Radiative forcing due to aviation water vapour emissions
To link to this article DOI: 10.1016/j.atmosenv.2012.08.072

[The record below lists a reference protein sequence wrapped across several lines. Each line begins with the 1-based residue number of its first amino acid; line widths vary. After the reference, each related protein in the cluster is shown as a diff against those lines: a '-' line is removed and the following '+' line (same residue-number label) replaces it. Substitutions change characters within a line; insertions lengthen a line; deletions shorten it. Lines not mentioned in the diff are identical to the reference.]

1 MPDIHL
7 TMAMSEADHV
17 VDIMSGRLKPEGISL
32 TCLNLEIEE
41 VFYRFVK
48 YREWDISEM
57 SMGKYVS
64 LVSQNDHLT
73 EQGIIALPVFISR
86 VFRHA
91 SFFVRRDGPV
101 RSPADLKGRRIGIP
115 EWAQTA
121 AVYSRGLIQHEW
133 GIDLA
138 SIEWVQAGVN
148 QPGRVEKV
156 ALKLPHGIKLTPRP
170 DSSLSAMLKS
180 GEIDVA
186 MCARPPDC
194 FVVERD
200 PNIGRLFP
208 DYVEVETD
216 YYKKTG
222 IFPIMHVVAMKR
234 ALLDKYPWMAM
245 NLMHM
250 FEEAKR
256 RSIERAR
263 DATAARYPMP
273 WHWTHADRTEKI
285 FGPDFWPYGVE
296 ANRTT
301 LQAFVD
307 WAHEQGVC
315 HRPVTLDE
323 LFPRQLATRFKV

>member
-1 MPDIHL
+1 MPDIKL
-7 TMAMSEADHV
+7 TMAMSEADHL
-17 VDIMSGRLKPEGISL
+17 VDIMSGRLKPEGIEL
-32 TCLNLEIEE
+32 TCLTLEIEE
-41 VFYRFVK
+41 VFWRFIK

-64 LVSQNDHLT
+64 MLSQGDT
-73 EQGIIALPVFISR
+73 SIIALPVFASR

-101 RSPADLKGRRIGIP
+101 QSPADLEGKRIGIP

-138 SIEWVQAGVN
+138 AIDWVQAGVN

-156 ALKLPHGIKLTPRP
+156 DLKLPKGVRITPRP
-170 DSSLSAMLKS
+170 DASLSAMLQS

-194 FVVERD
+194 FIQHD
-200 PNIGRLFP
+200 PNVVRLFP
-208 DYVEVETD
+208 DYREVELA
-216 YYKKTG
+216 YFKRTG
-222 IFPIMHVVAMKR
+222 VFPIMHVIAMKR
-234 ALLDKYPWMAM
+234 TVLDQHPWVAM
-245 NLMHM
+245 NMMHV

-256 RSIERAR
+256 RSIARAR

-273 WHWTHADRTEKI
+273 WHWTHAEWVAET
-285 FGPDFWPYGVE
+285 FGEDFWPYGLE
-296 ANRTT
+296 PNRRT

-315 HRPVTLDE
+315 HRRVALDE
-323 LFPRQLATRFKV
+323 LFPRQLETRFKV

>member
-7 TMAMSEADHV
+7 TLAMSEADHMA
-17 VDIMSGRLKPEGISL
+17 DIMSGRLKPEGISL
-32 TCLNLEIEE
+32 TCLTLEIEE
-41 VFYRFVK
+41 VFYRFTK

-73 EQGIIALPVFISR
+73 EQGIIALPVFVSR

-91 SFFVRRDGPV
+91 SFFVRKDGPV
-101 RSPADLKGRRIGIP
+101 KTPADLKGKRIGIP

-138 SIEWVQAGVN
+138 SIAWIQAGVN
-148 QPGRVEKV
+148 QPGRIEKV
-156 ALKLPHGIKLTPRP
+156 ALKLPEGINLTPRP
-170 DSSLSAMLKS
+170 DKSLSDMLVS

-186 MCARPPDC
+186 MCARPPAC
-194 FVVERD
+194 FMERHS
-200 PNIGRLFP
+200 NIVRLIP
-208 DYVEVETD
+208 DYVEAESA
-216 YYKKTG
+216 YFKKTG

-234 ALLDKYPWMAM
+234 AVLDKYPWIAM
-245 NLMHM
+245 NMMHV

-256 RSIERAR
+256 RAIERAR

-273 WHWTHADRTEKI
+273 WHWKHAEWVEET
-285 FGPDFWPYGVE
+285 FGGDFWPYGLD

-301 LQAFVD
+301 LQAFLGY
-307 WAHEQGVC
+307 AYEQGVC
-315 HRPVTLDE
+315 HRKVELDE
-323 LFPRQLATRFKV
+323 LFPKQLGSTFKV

Three emissions inventories have been used with a fully Lagrangian trajectory model to calculate the stratospheric accumulation of water vapour emissions from aircraft, and the resulting radiative forcing. The annual and global mean radiative forcing due to present-day aviation water vapour emissions has been found to be 0.9 [0.3 to 1.4] mW m^2. This is around a factor of three smaller than the value given in recent assessments, and the upper bound is much lower than a recently suggested 20 mW m^2 upper bound. This forcing is sensitive to the vertical distribution of emissions, and, to a lesser extent, interannual variability in meteorology. Large differences in the vertical distribution of emissions within the inventories have been identified, which result in the choice of inventory being the largest source of differences in the calculation of the radiative forcing due to the emissions. Analysis of Northern Hemisphere trajectories demonstrates that the assumption of an e-folding time is not always appropriate for stratospheric emissions. A linear model is more representative for emissions that enter the stratosphere far above the tropopause.